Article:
Today, according to Shaheen, the only images of the Arab world that the majority of Americans ever see is the image given to them by movies. Movies played endlessly on cable--Shaheen points out--last forever. …

The rest of this article is only available to active members of Questia

Already a member? Log in now.

Notes for this article

Add a new note
If you are trying to select text to create highlights or citations, remember that you must now click or tap on the first word, and then click or tap on the last word.
One moment ...
Default project is now your active project.
Project items

Items saved from this article

This article has been saved
Highlights (0)
Some of your highlights are legacy items.

Highlights saved before July 30, 2012 will not be displayed on their respective source pages.

You can easily re-create the highlights by opening the book page or article, selecting the text, and clicking “Highlight.”

Citations (0)
Some of your citations are legacy items.

Any citation created before July 30, 2012 will labeled as a “Cited page.” New citations will be saved as cited passages, pages or articles.

We also added the ability to view new citations from your projects or the book or article where you created them.

Notes (0)
Bookmarks (0)

You have no saved items from this article

Project items include:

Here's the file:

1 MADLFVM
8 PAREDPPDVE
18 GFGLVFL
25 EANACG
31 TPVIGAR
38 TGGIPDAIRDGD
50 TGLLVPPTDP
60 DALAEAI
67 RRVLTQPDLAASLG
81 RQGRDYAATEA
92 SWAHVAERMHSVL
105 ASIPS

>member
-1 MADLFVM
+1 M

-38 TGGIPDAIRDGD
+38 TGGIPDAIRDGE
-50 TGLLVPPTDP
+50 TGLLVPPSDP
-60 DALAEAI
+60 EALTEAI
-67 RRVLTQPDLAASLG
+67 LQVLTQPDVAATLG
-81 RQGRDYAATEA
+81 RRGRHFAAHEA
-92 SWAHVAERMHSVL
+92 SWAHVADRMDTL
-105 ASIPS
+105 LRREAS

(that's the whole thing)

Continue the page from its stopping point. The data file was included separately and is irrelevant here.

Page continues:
• Saved book/article
  • Highlights
  • Quotes/citations
  • Notes
  • Bookmarks
Notes
Cite this article

Cited article

Style
Citations are available only to our active members.
Buy instant access to cite pages or passages in MLA, APA and Chicago citation styles.

(Einhorn, 1992, p. 25)

(Einhorn 25)

1. Lois J. Einhorn, Abraham Lincoln, the Orator: Penetrating the Lincoln Legend (Westport, CT: Greenwood Press, 1992), 25, http://www.questia.com/read/27419298.

Cited article

Arabs Not the First: To Be Blown Away by the Movies
Settings

Settings

Typeface
Text size Smaller Larger Reset View mode
Search within

Search within this article

Look up

Look up a word

  • Dictionary
  • Thesaurus
Please submit a word or phrase above.
Print this page

Print this page

Why can't I print more than one page at a time?

Help
Full screen

matching results for page

    Questia reader help

    How to highlight and cite specific passages

    1. Click or tap the first word you want to select.
    2. Click or tap the last word you want to select, and you’ll see everything in between get selected.
    3. You’ll then get a menu of options like creating a highlight or a citation from that passage of text.

    OK, got it!

    Cited passage

    Style
    Citations are available only to our active members.
    Buy instant access to cite pages or passages in MLA, APA and Chicago citation styles.

    "Portraying himself as an honest, ordinary person helped Lincoln identify with his audiences." (Einhorn, 1992, p. 25).

    "Portraying himself as an honest, ordinary person helped Lincoln identify with his audiences." (Einhorn 25)

    "Portraying himself as an honest, ordinary person helped Lincoln identify with his audiences."1

    1. Lois J. Einhorn, Abraham Lincoln, the Orator: Penetrating the Lincoln Legend (Westport, CT: Greenwood Press, 1992), 25, http://www.questia.com/read/27419298.

    Cited passage

    Thanks for trying Questia!

    Please continue trying out our research tools, but please note, full functionality is available only to our active members.

    Your work will be lost once you leave this Web page.

    Buy instant access to save your work.

    Already a member? Log in now.

    Oops!

    An unknown error has occurred. Please click the button below to reload the page. If the problem persists, please try again in a little while.